Search America's historic newspaper pages from 1789-1922 or use the U.S. Newspaper Directory to find information about American newspapers published between 1690-present. Chronicling America is sponsored jointly by the
National Endowment for the Humanities and the Library of Congress. external link Learn more
Image provided by: Ohio Historical Society, Columbus, OH
Newspaper Page Text
SATURDAY. OCT. 30-th 1920
Mr. Brindell and the Painters
By Jack Frank
The other day I passed by the New York Labor
Temple on 84th street and noticing dozens of high
priced motor cars parked in the vicinity, I could
not suppress my curiosity. All kinds of ideas came
into my mind. "Perhaps it's a Red Raid", I thought,
the profiteers having lent their automobiles for
But to settle my doubts I made inquiry and dis
covered that it was a meeting of the Building
Trades' Council of the A. F. of L. and that the
Cadillacs and Packards standing outside belonged
to the honorable delegates of the Building Trades
Council who were assembled within.
Mr. Brindell, the central figure in the big graft
revelations, was on hand ; Mr. Brindell, whose net
income is $30,000 per year, besides the "pickings."
All delegates to the Building Trades' Council are
business agents who draw not less than $75 per
week in straight salary. They are all elected for
three year terms, and locals which do not accept
this condition, set up by Brindell, cannot have re
presentation. The Revolt Of The Painters.
The B. T. C. is recognized officially by the A. F.
of L. Several locals refused to submit to the rulo
ot Brindell, chief among them being the Painters.
This local of New York painters, we are told, is
controlled by the Bolsheviki. This must be true, be
cause it has the most aggressive membership of
any local of painters in the country, and it has a
remarkable history. It's members are the best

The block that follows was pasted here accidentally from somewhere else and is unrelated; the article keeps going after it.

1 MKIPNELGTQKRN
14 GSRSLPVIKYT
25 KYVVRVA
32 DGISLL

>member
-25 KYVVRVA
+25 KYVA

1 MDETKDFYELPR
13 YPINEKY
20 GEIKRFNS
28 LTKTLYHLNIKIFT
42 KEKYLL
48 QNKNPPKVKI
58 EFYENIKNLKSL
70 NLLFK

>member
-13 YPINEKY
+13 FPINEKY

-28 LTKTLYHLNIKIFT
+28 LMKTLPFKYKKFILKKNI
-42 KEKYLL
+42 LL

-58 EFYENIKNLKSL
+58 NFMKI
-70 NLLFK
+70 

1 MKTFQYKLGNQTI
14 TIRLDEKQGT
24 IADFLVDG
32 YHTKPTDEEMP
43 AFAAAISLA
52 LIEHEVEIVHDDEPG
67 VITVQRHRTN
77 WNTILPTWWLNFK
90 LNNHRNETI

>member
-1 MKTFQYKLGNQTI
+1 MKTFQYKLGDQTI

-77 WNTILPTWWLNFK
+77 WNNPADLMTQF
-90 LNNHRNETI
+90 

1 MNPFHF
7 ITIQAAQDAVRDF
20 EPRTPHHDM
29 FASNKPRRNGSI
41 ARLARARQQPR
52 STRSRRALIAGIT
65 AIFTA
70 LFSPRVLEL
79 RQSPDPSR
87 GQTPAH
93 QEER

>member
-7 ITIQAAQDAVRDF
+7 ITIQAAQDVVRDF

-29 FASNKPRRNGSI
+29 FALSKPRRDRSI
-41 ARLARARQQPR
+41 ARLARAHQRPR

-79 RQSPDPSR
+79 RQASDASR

paid of all the trades, ten dollars per day for the
forty-hour week with Saturday and Sunday off.
Naturally this local was a thorn in the side of
Brindell and the bosses, since it set a bad example,
driving the other trades forward through its mili
tancy, and endangering the jobs of the Brindell
gang if they could not produce the same results
for their own members. So Mr. Brindell decided to
strike a bargain with the bosses and it snme out as
he calculated for a while. A strike was declared
by the painters in the city. Brindell bided his time,
letting the painters stay out till he thought they
would be ready for his scheme.
But the painters stood so solid that the bosses
began to surrender; and before long only a few of
the bigger concerns, his best friends and co-plotters,
were left that did not agree to the demands of
the men. Alarmed at the success of the strike,
Brindell organized a fake local of painters, giving
them a charter from the B. T. C. and settled with
the remaining bosses. What he orgenized was a
veritable scab agency called a "Union." The capi
talist press, of course, praised him for his sanity,
loyality and Americanism ; but the painters stuck
to the real union.
Dissolve The Bogus Union.
The national organization of the painters,
through the initiative of the New York local,
threatened to withdraw from the A. F. of L. Then
the good friends and brothers of Brindell at Wash
ington, D. C. began to sound the retreat. He got
instructions to dissolve his bogus painters' union.
At the present time it looks like a clean-cut victory
for the genuine union of painters; the bosses are
eager now to settle with them.
But you will hear more about Brindell. He is not
to be done away with so easily, as he is a product
of that organization against labor that calls itself
the A. F. of L. The bosses are out to tame the
workers and he is one of their chosen tools ; a part
of that jungle-like entanglement that has been
built up by the A. F. of L. to keep the workers
Nothing in the form of real action can be ex
pected on the part of labor until the shackles of
the American Federation of Labor are blown to
hell and the workers are organized into one solid
body, as the bosses are organized. Then labor can
use its giant power in the fight for emancipation.
The Independent Socialist Party of Germany was
split wide open at their recent congress at Halle.
Three-fifths of the delegates, after hearing an
address by Zinoviev, voted for unconditional ac
ceptance of the program of the Third Communist
International. This party has 900,000 dues paying
members and polled 6.000,000 votes at the last
election. The result of the conference is of world
wide importance and is regarded as a smashing
victory for the Communist International.